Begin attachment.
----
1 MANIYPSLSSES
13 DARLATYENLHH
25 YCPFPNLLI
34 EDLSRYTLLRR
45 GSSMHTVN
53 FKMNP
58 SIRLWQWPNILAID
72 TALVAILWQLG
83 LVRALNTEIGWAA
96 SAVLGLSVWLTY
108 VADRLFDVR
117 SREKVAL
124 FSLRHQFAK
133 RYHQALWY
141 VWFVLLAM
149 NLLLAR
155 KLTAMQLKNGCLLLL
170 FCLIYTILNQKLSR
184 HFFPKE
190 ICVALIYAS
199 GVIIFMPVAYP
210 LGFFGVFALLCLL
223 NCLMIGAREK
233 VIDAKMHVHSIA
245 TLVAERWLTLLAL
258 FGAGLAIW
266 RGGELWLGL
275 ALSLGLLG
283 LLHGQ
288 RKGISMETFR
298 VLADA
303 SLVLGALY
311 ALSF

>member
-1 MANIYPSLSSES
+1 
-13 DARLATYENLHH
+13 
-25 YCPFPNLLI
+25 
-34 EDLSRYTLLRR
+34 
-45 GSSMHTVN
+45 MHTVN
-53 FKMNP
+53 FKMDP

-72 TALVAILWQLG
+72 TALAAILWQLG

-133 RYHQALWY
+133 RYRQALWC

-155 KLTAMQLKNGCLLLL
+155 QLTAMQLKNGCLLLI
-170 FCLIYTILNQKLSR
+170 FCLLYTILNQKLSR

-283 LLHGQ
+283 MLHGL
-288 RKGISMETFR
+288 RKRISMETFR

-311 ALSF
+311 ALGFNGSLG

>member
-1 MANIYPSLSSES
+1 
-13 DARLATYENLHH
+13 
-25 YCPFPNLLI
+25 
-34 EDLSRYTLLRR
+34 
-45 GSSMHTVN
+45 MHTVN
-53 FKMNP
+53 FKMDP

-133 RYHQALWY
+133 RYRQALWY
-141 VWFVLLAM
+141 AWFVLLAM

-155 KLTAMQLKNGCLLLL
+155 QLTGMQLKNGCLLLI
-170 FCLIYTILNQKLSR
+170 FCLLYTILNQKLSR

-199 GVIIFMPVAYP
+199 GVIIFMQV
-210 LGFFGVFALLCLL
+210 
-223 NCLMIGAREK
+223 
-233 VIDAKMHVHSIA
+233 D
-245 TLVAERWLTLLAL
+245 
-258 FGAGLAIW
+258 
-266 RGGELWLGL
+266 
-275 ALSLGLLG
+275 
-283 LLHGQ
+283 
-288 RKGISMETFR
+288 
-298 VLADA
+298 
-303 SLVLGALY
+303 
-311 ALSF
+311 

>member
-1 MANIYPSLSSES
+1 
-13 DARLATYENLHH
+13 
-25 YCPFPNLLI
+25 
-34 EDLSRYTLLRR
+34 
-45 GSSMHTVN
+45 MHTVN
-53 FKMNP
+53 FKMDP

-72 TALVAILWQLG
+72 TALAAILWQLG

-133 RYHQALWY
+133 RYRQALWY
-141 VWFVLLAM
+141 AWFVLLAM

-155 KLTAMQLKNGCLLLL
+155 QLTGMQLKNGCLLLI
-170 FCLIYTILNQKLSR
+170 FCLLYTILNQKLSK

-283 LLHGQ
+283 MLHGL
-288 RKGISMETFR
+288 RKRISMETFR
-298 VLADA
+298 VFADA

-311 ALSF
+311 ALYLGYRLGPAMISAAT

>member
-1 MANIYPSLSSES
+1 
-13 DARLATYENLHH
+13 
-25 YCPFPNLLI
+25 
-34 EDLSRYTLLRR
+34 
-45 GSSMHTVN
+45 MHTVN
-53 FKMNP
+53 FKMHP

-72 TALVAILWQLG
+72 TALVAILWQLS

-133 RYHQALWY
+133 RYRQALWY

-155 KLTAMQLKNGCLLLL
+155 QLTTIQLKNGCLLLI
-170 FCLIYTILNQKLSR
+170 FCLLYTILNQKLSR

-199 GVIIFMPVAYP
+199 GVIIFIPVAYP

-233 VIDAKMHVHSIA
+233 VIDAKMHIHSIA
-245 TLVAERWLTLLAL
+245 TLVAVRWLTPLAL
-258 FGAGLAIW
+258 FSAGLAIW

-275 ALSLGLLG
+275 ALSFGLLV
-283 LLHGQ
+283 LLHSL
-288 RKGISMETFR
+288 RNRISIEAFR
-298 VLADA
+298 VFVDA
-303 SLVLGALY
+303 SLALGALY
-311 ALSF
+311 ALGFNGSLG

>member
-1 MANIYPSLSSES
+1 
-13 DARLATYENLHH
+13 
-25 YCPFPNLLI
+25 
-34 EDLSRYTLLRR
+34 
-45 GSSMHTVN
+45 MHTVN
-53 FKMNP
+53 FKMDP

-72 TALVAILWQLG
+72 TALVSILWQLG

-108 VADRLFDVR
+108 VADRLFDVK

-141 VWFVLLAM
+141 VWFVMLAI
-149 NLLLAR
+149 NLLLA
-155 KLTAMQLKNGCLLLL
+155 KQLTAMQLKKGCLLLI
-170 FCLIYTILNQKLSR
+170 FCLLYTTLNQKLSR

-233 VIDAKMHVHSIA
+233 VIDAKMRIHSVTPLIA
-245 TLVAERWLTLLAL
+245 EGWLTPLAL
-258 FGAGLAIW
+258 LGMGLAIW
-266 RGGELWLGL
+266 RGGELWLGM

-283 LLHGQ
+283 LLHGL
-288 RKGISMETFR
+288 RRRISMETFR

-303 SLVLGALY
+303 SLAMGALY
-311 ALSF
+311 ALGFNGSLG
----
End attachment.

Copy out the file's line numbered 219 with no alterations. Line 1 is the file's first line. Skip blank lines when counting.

-311 ALSF